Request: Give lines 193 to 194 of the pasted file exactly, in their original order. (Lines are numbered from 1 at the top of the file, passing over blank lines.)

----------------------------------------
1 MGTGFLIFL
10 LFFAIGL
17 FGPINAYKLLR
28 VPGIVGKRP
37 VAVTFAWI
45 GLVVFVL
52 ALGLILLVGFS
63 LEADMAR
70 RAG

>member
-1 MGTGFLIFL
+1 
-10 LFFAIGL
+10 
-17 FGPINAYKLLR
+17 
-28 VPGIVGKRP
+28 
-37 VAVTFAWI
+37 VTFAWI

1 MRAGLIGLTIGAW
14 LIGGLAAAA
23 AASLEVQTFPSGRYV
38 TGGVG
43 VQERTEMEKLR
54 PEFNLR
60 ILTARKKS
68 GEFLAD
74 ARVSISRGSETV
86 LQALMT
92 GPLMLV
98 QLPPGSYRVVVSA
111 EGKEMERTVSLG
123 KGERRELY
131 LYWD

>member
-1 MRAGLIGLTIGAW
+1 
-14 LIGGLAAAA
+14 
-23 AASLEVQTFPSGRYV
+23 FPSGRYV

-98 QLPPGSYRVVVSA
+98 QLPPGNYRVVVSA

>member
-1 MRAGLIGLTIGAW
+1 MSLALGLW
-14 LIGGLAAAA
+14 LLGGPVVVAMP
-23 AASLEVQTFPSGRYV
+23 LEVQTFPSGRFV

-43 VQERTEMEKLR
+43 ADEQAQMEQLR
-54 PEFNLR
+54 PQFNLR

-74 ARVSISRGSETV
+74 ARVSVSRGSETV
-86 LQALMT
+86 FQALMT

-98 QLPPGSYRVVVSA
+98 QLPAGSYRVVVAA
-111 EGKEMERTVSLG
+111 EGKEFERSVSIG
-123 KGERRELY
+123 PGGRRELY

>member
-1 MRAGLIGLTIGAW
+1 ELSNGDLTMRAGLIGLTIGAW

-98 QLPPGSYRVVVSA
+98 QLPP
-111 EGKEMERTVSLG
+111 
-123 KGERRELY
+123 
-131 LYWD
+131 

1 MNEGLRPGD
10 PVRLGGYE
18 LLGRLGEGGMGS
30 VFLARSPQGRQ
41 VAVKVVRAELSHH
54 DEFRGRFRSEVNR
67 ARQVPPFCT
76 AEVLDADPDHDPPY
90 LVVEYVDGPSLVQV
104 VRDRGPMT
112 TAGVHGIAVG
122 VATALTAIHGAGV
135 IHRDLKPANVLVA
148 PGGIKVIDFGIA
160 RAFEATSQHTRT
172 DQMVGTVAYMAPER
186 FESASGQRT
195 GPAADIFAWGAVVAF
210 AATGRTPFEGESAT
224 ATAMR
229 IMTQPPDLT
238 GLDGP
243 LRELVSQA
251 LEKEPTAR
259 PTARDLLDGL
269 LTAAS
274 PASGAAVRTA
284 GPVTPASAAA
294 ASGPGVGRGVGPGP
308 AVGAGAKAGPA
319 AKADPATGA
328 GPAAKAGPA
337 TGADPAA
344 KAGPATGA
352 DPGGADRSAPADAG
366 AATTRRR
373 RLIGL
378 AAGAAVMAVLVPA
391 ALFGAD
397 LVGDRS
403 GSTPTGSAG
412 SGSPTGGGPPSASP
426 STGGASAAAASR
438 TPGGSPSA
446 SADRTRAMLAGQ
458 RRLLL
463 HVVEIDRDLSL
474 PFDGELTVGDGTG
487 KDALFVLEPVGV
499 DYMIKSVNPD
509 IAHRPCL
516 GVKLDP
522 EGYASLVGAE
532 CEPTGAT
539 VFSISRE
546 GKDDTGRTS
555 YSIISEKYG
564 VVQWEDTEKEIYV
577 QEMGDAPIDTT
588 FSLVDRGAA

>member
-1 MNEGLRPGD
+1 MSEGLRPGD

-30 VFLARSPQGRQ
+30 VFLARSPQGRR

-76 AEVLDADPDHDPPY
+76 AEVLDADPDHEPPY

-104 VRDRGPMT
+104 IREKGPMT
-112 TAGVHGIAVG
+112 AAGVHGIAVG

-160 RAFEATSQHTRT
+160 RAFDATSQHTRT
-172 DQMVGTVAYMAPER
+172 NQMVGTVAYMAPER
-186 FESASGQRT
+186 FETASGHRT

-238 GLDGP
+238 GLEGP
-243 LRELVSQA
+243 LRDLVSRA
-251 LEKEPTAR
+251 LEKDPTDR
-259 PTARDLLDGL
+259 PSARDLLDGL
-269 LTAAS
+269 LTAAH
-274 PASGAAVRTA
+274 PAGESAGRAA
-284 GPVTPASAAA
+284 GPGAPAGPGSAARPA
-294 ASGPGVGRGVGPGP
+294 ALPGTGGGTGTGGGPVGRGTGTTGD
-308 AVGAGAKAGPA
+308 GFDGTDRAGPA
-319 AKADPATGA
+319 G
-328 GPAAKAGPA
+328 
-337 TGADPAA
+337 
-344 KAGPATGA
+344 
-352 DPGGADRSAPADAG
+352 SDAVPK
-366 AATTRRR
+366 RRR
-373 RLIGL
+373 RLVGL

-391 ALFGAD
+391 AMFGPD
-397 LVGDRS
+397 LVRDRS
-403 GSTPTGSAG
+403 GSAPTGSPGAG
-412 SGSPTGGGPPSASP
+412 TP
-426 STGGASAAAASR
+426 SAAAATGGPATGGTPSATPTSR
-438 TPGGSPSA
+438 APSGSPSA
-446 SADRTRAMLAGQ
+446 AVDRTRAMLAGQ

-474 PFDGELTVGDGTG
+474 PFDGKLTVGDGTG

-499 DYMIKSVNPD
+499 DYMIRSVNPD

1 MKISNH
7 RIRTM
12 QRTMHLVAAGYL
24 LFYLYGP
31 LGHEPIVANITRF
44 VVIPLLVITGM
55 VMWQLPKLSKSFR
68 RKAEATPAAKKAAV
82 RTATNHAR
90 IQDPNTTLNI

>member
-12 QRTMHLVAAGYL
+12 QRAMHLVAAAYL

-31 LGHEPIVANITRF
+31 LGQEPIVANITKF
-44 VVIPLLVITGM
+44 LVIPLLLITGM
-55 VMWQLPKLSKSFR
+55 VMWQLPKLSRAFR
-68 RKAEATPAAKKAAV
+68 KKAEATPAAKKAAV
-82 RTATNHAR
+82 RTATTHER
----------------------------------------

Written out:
+412 TP
-426 STGGASAAAASR